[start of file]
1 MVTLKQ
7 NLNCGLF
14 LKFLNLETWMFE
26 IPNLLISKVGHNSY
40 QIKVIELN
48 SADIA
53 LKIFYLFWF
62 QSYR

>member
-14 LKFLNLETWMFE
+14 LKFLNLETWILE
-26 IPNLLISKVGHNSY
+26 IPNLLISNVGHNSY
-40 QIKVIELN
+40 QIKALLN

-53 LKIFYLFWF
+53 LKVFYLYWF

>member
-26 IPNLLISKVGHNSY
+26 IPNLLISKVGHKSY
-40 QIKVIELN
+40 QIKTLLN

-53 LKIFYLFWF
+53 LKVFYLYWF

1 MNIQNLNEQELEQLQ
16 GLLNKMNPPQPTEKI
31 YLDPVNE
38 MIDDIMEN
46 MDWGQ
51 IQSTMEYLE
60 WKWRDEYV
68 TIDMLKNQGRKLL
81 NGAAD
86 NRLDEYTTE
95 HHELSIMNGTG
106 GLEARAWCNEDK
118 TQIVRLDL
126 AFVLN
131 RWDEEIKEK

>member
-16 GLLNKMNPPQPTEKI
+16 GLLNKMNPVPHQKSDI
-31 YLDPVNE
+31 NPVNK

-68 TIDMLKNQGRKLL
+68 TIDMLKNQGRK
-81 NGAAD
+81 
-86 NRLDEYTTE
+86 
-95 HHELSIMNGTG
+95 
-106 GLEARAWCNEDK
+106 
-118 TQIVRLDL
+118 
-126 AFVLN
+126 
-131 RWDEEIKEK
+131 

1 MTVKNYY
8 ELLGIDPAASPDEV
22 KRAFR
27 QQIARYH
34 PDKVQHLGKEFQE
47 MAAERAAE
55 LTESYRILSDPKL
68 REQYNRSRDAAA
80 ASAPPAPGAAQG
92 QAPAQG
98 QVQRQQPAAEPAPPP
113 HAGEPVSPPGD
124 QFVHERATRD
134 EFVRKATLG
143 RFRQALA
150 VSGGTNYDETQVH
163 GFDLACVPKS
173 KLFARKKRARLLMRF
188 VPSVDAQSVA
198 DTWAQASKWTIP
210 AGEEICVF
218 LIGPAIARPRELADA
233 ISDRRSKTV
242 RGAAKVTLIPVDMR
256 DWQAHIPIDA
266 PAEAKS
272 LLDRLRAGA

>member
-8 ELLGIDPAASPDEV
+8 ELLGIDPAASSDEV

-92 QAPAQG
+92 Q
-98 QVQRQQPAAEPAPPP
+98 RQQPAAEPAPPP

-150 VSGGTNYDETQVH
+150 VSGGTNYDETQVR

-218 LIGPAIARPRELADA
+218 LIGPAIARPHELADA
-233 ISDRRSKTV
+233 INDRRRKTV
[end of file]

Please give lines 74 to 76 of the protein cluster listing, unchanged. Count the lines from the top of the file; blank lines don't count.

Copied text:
134 EFVRKATLG
143 RFRQALA
150 VSGGTNYDETQVH